FICO - The First Step to Owning
Choosing a lender isn't the first step in becoming a homeowner. In reality, the home buying process begins with your finances. Without an acceptable FICO score, entering into a loan for a house is more difficult and, you could end up renting for another couple of years in Albemarle until your score improves.
A FICO score is a collection of your years of credit history based on an instrument developed by Fair Isaac and Company. The score ranges from 300 to 850, with the majority of people normally having a score of 600. In recent years, however, some people have seen their score drop dramatically because of underemployment, delinquent credit card accounts, or credit card accounts terminated because the card didn't carry a high balance. Some of the factors in calculating your FICO score include:
- Credit to Debt Ratio — How much do you owe versus your available credit?
- Credit Inquiries — Do you have too many open accounts?
- Types of Credit — Do you have a healthy mix of credit cards and loans?
- Payment History — How many late payments have you made?
In reviewing your credit history, you'll discover that you actually have three reports. Experian, Equifax and TransUnion — three of the major credit reporting agencies — use a slightly different systems to determine your credit rating. FICO is used by Experian. Equifax's model is called BEACON and TransUnion uses EMPIRICA. You have a credit score with each of the bureaus.
Lenders want to be positive that allowing you a loan is a safe move. Your FICO score gives lenders a view of what type of borrower you'll be based solely on your credit history. Because of the shift in the economy, most home buyers should have scores in the range of 740 or higher to get a decent interest rate. If your score is less than that, you can still qualify for a loan, but the interest paid over the life of the loan could be more than double the amount of an individual with a near perfect credit score.
Staying on top of your FICO score is the best way to ease into purchasing a home. Contact us and we can help you get on the right track to the home of your dreams.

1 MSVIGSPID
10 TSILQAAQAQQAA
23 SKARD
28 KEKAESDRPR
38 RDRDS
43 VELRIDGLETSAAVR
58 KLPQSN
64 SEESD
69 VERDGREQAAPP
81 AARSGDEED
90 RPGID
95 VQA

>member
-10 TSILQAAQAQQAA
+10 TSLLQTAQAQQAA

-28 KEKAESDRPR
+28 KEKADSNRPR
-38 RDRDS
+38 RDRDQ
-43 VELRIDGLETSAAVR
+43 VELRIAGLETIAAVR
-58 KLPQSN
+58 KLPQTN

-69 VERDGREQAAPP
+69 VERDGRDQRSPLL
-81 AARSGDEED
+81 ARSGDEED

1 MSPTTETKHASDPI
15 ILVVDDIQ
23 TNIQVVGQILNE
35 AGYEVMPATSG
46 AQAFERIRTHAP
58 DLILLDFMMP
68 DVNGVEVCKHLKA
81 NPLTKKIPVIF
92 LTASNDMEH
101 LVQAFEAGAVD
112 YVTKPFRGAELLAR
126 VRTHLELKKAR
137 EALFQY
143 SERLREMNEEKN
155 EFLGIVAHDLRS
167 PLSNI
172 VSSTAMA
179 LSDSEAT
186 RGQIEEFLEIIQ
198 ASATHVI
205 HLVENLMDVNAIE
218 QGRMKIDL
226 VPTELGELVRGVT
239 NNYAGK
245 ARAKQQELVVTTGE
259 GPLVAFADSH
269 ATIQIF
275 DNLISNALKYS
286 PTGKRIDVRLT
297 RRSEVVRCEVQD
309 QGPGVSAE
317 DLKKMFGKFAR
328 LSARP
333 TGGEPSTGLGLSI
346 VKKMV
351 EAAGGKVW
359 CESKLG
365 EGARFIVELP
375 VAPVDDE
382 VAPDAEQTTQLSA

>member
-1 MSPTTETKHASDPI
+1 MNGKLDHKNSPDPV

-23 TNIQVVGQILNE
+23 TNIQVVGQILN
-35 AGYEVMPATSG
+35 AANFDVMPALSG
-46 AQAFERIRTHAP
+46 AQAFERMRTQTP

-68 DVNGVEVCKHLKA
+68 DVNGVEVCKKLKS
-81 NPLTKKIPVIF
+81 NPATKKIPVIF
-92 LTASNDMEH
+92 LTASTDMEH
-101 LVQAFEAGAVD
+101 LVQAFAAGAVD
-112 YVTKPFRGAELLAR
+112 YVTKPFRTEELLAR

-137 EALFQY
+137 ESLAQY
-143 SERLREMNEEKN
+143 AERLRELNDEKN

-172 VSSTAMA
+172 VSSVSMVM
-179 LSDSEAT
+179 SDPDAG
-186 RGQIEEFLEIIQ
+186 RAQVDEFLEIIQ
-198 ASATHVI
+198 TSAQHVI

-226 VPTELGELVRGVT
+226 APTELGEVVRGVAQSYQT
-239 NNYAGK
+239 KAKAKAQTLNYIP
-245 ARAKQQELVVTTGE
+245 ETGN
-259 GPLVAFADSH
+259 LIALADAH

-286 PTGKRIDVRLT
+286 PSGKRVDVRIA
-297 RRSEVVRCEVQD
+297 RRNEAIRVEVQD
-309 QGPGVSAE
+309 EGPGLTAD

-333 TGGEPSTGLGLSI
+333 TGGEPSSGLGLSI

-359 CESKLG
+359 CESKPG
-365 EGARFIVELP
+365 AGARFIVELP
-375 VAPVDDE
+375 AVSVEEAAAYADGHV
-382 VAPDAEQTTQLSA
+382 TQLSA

There are ways to increase your score. Building your FICO score takes time. It can be difficult to make a large-scale change in your credit score with quick fixes, but your score can improve in a year by keeping tabs your credit report and by using your credit wisely. The best way to do this is to know your FICO score. You'll improve your credit score by using these helpful hints:
- Chain store cards and service station cards. For those who have no credit or less-than-stellar credit, retail credit cards and gas credit cards are ways to establish your credit history, increase your spending limits and stay on top of your payments, which will raise your credit. You should always avoid maintaining a large balance for more than a couple of billing cycles because these types of cards normally have a steeper interest rate.
- Keep your cards in rotation. Whether you have older cards, or are just getting started with credit, use your cards so that your accounts stay active. But, be sure to pay them off in one or two payments.
- Pay on time. Your FICO score plummets with every account that goes to collections. It's one of the reasons people who have recently experienced job loss see the biggest hit in their credit score. Yes, it takes longer to restore your credit this way, but it's the surest way to show that you're responsible enough to make payments to a lender.
- Correct your credit report. If you find incorrect items on your credit report, write to the bureau asking that the item be removed. If you have a common name or the same name as a family member, you'll want to give extra care to make sure the activity reported is correct.
- Spread your debt around. At first, this doesn't sound like a good idea. But, you want to avoid of having one card that is at the limit and have the rest of your cards at a zero balance. It's better to have each of your cards at a lower balance than to have the majority of your debt taking up the balance one card.
Now that you're more informed about credit reporting, you'll be able to successfully take the first step in owning a home, and that is improving your FICO score. Keep in mind that when it's time to apply for a loan to purchase a home, you'll want to keep your applications within a two-week window to avoid damaging your credit score. With the help of Glen Alford Realty, the loan application process is sure to go more smoothly so you, too, can become a homeowner.
To learn more, visit myFICO.com, Fair Isaac's informational site and review your credit history for free at annualcreditreport.com. And, for a small payment, you can get your FICO score from each bureau on their websites: equifax.com, experian.com and transunion.com.